Google One is the value-driven on­line stor­age locker I want icloud to be

It’s not just about gi­ga­bytes.

Macworld (USA) - - Contents - BY MICHAEL SI­MON

As I write this, Ap­ple’s World­wide De­vel­op­ers Con­fer­ence is right around the cor­ner, and we all have our lists of things we’re hop­ing to see: bet­ter Siri, a mod­u­lar Mac, a cheaper Homepod, Face ID on the ipad Pro. But there’s one prod­uct in des­per­ate need of an up­date that would in­stantly gen­er­ate an ex­tended ap­plause break from the key­note crowd.

No, I’m not talk­ing about the Mac mini. I’m talk­ing about icloud.

icloud has been a bone of con­tention for Ap­ple users ever since its de­but at

WWDC 2011. A re­place­ment for the Mo­bileme ( go. mac­ mbme) paid ser­vice—which re­placed .Mac, which re­placed itools ( go.mac­world. com/i2me)— icloud was sup­posed to be the free on­line stor­age we all wanted. Like the ser­vices of yore, it in­cluded backup, email, and on­line stor­age start­ing at 5GB and go­ing up to a ter­abyte or more for a monthly fee.

That was fine in 2011. But while Ap­ple has added things like itunes Match, Photo Library, and Key­chain to icloud to build it into a fuller-fea­tured ser­vice, it still lags in com­par­i­son to the on­line stor­age of­fered by Google and Drop­box. And now Google is beef­ing up its own paid stor­age plans in an ef­fort to put even more dis­tance be­tween it and icloud. And it’s get­ting harder and harder to de­fend icloud.


Any­one who al­ready pays for a Google Drive ac­count will be au­to­mat­i­cally up­graded to Google One ( go.mac­world. com/gone), bring­ing a smat­ter­ing of ad­di­tional fea­tures for the same (or less) money. That in­cludes “one-tap ac­cess to ex­perts” and “ac­cess to ex­tras from other Google prod­ucts, like cred­its on Google Play or deals on se­lect ho­tels found in Google Search.” And Google prom­ises more ben­e­fits over time. Google has also added fam­ily shar­ing to match Ap­ple’s own Fam­ily Shar­ing fea­ture. That means for just $3 a month, five fam­ily mem­bers can get 40GB of stor­age a piece. And if they want even more space, two ter­abytes costs $10 a month on ei­ther ser­vice. In fact, the two ser­vices are re­mark­ably sim­i­lar when it comes to monthly cost:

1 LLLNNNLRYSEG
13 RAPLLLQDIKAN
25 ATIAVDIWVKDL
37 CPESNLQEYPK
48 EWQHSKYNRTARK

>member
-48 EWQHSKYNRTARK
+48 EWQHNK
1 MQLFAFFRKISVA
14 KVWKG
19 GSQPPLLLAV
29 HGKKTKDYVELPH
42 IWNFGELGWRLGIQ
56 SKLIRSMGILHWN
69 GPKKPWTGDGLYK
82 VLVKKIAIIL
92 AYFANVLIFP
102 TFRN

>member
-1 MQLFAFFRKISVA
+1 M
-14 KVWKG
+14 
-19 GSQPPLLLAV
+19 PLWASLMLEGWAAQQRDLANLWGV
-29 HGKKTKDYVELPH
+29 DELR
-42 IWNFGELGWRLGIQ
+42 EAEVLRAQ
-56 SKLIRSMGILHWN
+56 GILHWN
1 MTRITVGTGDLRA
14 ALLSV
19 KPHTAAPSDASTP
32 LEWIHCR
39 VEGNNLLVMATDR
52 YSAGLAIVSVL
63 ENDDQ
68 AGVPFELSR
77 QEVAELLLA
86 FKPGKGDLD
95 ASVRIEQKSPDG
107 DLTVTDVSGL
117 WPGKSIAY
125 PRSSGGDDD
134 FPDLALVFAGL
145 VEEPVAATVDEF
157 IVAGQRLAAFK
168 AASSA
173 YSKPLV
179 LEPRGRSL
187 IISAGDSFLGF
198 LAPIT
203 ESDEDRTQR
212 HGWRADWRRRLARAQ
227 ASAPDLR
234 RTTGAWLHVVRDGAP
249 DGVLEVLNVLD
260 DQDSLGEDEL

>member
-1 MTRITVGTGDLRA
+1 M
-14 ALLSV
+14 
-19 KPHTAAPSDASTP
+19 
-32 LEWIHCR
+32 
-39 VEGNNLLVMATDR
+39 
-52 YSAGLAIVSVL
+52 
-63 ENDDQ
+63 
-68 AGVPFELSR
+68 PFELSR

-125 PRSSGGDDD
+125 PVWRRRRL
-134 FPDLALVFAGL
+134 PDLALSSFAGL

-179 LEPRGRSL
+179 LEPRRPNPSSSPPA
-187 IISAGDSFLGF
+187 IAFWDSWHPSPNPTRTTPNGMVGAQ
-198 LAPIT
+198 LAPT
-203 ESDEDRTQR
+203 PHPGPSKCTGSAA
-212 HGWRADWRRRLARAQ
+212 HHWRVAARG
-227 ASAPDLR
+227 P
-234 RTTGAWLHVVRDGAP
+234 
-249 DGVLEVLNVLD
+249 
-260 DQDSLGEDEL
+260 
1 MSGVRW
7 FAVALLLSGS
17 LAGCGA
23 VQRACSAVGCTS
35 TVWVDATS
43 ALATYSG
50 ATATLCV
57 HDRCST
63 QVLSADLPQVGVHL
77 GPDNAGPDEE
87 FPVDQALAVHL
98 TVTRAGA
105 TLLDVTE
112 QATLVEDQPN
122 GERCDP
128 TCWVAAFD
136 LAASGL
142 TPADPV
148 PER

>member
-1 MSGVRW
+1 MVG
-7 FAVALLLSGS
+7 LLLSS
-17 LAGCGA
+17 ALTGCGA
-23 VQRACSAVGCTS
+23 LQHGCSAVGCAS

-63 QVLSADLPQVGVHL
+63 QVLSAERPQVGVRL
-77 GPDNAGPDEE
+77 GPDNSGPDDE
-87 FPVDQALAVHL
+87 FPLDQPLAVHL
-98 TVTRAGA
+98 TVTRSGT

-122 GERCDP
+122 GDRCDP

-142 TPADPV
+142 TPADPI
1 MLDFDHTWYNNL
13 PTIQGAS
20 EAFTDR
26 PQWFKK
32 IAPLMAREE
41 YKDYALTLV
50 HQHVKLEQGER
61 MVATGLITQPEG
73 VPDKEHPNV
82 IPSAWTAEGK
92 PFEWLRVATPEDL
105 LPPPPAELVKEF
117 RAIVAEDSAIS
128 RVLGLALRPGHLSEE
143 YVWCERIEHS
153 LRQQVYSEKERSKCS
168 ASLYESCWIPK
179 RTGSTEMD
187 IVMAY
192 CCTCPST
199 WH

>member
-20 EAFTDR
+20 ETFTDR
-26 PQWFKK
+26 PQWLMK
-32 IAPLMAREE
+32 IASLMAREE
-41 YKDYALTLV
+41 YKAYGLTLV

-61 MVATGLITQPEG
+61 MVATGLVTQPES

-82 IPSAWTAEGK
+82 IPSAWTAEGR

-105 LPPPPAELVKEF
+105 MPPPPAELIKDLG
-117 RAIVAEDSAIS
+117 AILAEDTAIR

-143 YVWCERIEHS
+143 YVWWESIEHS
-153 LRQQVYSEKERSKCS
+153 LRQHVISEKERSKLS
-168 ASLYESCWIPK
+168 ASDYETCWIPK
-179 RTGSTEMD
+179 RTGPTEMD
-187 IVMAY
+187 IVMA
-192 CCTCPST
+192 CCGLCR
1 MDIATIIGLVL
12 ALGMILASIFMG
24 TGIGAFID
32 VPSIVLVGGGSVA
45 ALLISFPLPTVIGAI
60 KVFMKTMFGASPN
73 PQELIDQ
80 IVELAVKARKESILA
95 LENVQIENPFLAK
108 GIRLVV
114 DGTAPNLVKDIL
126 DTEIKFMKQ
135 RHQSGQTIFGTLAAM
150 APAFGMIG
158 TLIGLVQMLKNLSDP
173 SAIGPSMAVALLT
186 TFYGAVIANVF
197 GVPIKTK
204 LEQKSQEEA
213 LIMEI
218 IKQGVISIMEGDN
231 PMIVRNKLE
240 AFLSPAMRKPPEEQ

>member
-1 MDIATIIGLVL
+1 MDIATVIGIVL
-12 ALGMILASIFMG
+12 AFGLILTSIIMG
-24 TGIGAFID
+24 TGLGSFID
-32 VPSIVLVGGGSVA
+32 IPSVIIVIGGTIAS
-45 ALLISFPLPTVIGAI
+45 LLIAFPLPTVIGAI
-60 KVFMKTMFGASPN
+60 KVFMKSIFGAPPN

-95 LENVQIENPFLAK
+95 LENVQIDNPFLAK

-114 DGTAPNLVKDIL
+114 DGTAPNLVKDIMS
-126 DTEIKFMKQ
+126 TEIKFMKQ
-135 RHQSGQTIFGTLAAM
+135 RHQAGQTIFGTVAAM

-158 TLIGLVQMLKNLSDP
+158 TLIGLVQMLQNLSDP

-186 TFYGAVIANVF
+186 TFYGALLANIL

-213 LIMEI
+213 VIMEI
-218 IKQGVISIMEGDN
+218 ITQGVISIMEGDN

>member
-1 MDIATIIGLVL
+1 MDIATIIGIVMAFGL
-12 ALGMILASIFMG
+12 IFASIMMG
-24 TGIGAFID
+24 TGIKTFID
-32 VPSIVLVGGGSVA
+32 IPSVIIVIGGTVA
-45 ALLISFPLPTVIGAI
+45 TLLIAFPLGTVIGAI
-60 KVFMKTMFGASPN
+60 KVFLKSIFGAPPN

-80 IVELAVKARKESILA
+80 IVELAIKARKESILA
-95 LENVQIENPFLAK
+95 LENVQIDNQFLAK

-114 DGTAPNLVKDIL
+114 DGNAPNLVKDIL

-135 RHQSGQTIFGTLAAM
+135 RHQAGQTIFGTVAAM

50GB: $0.99 200GB: $2.99 2TB: $9.99

Google One

100GB: $1.99 200GB: $2.99 2TB: $9.99

But pric­ing and free­bies aren’t the main ap­peal of Google One. It re­mains to be seen what Google will add to the ser­vice in the way of free­bies, but as it stands, Google One is every­thing icloud isn’t, namely an ex­ten­sion of your phone, PC, or Chrome­book. It’s a way to ac­cess all of your files wher­ever you are. It doesn’t mat­ter what de­vice you’re us­ing or even what plat­form—all of your files, pho­tos, and video are ac­ces­si­ble wher­ever you go. Even on a Mac, it of­fers a great way to keep your files and pho­tos synced ( go. mac­ at all times.

Google One isn’t just a sim­ple re­brand­ing of Google Drive, it rep­re­sents a phi­los­o­phy of con­ve­nience that used to be in­grained in Ap­ple’s prod­ucts too. icloud Drive is avail­able on Win­dows, but where’s the An­droid app? Ap­ple’s IOS back­ups are far bet­ter than they are on An­droid, but on the Mac, icloud back­ups are lit­tle more than sync­ing of your ser­vices. I un­der­stand that 5GB is far too lit­tle space for a full PC backup, but why not of­fer icloud Mac back­ups as an op­tion for paid ac­counts?

With its new One plans, Google is send­ing a mes­sage to its users that there is no bet­ter place to store your files. That’s not the case with icloud. Power users may be able to use it to its full ex­tent, but from its lame free tier to its value-poor sub­scrip­tion plans, Ap­ple of­fers lit­tle in­cen­tive for the av­er­age user to up­grade for any other rea­son than to stop re­ceiv­ing out-of-space alerts.


Google is putting con­ve­nience first. I un­der­stand that Ap­ple needs to sell way more iphones than Google needs to sell Pixel phones, but de­vel­op­ing icloud into a full-fea­tured, stand-alone cloud ser­vice won’t push any­one over to An­droid. If any­thing, it’ll get some An­droid users to switch.

Even if you ig­nore the fact that Google of­fers three times the free stor­age space that Ap­ple does (15GB ver­sus 5GB), the real dif­fer­ence be­tween the two plans is that icloud doesn’t give any real in­cen­tives for up­grad­ing to a paid plan. Back when itools turned into .Mac, I was happy to pay $99 a year for a full suite of ser­vices, in­clud­ing Backup for all of my de­vices, idisk, and a cool email ad­dress. Now I groan a lit­tle each time I get my monthly email from Ap­ple in­form­ing me that it has charged my ac­count $3.

I re­cently con­vinced my dad to pay $1 a month to in­crease his icloud stor­age to 50GB, but it wasn’t an easy sell. He wanted to know why he needed to pay just to have enough space to back up his three IOS de­vices. It’s a good ques­tion. I even­tu­ally won the ar­gu­ment by break­ing it down to pen­nies a day, but there should be a bet­ter an­swer. Here’s hop­ing that Ap­ple pro­vides one at WWDC. ■

If you pay for Google Drive, Google One is the new home for your files.

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